With the 2014 Super Bowl at MetLife Stadium quickly approaching, NFL Environmental Program Director Jack Groh told NJTV News Managing Editor Mike Schneider that the NFL donates products after the Super Bowl so they do not end up in landfills.
“We started 20 years ago looking at the environmental impact of our events and beginning to find ways to address them. 1993 was when we began and the Super Bowl of 1994 was the first time we put one of these programs into practice,” Groh said.
The NFL pays for the cost of power at the Super Bowl and PSE&G covers the additional cost to shift from standard energy in the grid to renewable energy through the use of renewable energy certificates, Groh said.
Groh explained that renewable energy certificates can be used when a renewable energy plant generates electricity that goes in the grid and results in a reduction in green house gas. The certificates can be purchased, but once they are purchased and applied, they expire, he said.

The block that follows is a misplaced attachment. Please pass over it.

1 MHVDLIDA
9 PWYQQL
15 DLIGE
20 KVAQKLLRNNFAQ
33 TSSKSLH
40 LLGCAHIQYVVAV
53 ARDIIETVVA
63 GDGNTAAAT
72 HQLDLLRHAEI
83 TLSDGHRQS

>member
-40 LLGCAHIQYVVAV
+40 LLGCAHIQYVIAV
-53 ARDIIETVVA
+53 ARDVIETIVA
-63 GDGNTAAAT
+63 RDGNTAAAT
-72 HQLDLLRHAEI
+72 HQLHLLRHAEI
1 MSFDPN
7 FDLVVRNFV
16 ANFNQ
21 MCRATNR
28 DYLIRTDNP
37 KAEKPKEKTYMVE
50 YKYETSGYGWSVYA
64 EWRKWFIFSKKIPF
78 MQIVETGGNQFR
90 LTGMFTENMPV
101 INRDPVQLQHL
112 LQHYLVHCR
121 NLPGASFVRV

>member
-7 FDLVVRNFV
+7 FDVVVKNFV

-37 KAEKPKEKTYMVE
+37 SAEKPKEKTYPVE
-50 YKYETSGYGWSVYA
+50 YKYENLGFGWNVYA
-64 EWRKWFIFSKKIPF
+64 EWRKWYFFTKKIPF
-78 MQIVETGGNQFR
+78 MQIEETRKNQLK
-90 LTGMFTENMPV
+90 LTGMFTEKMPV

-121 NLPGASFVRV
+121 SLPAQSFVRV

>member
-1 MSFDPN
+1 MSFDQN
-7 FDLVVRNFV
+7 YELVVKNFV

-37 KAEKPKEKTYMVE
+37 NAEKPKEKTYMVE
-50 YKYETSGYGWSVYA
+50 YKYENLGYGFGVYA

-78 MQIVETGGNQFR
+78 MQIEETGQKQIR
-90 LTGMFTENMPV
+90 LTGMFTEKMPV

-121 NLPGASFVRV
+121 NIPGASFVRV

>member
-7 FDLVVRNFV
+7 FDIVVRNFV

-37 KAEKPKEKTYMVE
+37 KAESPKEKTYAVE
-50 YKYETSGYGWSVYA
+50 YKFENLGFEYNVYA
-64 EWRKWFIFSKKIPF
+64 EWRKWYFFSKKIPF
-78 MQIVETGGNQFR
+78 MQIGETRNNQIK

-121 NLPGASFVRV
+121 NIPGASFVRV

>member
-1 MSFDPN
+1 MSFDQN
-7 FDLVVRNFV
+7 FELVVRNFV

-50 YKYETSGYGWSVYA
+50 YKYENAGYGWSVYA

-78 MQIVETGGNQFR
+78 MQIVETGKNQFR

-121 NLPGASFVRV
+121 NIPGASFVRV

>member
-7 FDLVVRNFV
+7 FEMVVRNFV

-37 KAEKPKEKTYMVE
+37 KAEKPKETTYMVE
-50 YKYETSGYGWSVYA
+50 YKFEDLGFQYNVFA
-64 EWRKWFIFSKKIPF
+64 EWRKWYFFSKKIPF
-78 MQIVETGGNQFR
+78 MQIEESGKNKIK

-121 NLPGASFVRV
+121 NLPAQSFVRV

According to Groh, MetLife Stadium is tremendous in areas such as waste prevention, water conservation and energy conservation, so they are likely to use less power than past Super Bowls because of the efficiency of the stadium.
“It’s not just the stadium. It is the stadium, team hotels, headquarters hotel and the Super Bowl Boulevard event in New York. PSE&G is doing all of these, so they are not just doing the Super Bowl game. They are doing pretty much all of Super Bowl,” Groh said.
Groh said food that does not leave the kitchens and can be recovered in a timely fashion can be donated to soup kitchens, shelters, churches and organizations. This year the Super Bowl is working with Rock and Wrap It Up, an organization that delivers untouched food to places that need it instead of it being thrown out.
The NFL has miles of fabric used for Super Bowl decor and it is looking for non-profit organizations in the New Jersey and New York areas that could use it and re-purpose it so that it does not go to a landfill, Groh said. He said that the NFL does not charge for the fabric and they do not ask for anything in return from those they donate to.
“It is a lot of stuff, with a lot of value, and we would love to see it re-purposed so it doesn’t go to a landfill,” Groh said.